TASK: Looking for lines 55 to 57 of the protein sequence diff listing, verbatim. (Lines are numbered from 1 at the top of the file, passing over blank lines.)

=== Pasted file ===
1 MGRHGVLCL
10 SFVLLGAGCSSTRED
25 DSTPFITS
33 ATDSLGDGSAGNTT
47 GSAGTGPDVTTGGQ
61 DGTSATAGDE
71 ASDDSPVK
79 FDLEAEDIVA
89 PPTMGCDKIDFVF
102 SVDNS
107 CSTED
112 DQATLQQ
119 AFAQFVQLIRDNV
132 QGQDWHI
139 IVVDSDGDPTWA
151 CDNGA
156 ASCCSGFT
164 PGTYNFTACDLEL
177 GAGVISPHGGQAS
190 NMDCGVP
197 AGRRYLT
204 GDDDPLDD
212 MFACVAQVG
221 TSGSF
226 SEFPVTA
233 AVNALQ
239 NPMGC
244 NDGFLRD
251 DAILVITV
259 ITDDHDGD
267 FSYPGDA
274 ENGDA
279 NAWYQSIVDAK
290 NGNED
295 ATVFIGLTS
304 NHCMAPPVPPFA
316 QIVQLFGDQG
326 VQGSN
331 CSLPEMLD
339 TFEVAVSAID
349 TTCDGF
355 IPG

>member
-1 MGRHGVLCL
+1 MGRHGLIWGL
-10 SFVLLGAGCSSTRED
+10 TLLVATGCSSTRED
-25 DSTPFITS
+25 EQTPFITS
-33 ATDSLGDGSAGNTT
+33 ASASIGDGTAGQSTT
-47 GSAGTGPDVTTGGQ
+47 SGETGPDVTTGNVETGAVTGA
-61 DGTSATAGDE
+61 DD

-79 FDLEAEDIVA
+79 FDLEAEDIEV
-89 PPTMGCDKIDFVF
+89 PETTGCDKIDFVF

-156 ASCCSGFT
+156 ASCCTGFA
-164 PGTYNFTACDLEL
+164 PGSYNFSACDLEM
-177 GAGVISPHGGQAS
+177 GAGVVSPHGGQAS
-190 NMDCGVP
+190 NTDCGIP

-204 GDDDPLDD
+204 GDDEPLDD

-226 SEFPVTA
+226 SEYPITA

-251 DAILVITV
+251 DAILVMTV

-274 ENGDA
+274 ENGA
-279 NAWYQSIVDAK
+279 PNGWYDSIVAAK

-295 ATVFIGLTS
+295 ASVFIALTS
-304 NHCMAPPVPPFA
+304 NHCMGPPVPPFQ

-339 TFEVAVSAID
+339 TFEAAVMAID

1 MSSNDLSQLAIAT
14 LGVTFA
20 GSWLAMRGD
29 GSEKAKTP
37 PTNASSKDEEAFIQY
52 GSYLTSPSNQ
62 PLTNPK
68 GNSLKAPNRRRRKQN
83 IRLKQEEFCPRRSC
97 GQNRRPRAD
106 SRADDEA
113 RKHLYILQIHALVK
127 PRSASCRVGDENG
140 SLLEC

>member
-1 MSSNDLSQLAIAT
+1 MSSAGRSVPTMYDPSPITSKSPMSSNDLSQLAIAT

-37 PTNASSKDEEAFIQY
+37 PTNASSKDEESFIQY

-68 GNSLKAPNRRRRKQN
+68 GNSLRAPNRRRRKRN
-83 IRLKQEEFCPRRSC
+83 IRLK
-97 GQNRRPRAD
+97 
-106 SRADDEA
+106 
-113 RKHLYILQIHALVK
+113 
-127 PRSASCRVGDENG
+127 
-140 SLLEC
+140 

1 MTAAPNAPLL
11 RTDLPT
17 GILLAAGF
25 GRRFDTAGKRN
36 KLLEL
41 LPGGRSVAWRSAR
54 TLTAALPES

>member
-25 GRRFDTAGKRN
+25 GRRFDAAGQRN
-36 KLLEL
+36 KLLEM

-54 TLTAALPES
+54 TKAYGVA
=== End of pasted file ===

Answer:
+61 DD

-79 FDLEAEDIVA
+79 FDLEAEDIEV